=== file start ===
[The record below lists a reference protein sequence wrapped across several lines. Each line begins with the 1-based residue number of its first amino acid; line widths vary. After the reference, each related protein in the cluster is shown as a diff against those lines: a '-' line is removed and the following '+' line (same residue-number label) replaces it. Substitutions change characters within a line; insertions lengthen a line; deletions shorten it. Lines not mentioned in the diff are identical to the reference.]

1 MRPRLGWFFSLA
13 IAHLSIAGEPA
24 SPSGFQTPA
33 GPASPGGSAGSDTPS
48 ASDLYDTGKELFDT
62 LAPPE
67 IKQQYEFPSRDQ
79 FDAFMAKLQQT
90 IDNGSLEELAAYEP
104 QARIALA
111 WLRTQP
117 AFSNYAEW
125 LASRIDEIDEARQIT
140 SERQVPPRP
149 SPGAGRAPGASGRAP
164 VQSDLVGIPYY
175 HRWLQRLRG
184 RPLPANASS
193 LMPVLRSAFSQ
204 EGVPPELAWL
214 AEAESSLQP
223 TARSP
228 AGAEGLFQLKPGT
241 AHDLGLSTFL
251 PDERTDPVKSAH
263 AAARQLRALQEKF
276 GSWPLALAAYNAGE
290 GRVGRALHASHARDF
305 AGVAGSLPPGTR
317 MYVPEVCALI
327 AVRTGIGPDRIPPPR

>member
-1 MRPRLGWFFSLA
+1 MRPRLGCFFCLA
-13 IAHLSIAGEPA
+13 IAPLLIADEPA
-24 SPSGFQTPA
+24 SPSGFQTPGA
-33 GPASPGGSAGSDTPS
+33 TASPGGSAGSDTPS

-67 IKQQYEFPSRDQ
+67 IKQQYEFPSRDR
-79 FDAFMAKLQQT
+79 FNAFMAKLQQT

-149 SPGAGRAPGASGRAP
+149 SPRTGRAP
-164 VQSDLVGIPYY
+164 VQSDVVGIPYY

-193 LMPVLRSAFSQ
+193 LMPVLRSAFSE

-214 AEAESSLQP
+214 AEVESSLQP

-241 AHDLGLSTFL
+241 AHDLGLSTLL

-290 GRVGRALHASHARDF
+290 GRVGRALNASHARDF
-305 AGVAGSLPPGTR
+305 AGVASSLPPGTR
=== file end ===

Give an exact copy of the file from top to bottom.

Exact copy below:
[The record below lists a reference protein sequence wrapped across several lines. Each line begins with the 1-based residue number of its first amino acid; line widths vary. After the reference, each related protein in the cluster is shown as a diff against those lines: a '-' line is removed and the following '+' line (same residue-number label) replaces it. Substitutions change characters within a line; insertions lengthen a line; deletions shorten it. Lines not mentioned in the diff are identical to the reference.]

1 MRPRLGWFFSLA
13 IAHLSIAGEPA
24 SPSGFQTPA
33 GPASPGGSAGSDTPS
48 ASDLYDTGKELFDT
62 LAPPE
67 IKQQYEFPSRDQ
79 FDAFMAKLQQT
90 IDNGSLEELAAYEP
104 QARIALA
111 WLRTQP
117 AFSNYAEW
125 LASRIDEIDEARQIT
140 SERQVPPRP
149 SPGAGRAPGASGRAP
164 VQSDLVGIPYY
175 HRWLQRLRG
184 RPLPANASS
193 LMPVLRSAFSQ
204 EGVPPELAWL
214 AEAESSLQP
223 TARSP
228 AGAEGLFQLKPGT
241 AHDLGLSTFL
251 PDERTDPVKSAH
263 AAARQLRALQEKF
276 GSWPLALAAYNAGE
290 GRVGRALHASHARDF
305 AGVAGSLPPGTR
317 MYVPEVCALI
327 AVRTGIGPDRIPPPR

>member
-1 MRPRLGWFFSLA
+1 MRPRLGCFFCLA
-13 IAHLSIAGEPA
+13 IAPLLIADEPA
-24 SPSGFQTPA
+24 SPSGFQTPGA
-33 GPASPGGSAGSDTPS
+33 TASPGGSAGSDTPS

-67 IKQQYEFPSRDQ
+67 IKQQYEFPSRDR
-79 FDAFMAKLQQT
+79 FNAFMAKLQQT

-149 SPGAGRAPGASGRAP
+149 SPRTGRAP
-164 VQSDLVGIPYY
+164 VQSDVVGIPYY

-193 LMPVLRSAFSQ
+193 LMPVLRSAFSE

-214 AEAESSLQP
+214 AEVESSLQP

-241 AHDLGLSTFL
+241 AHDLGLSTLL

-290 GRVGRALHASHARDF
+290 GRVGRALNASHARDF
-305 AGVAGSLPPGTR
+305 AGVASSLPPGTR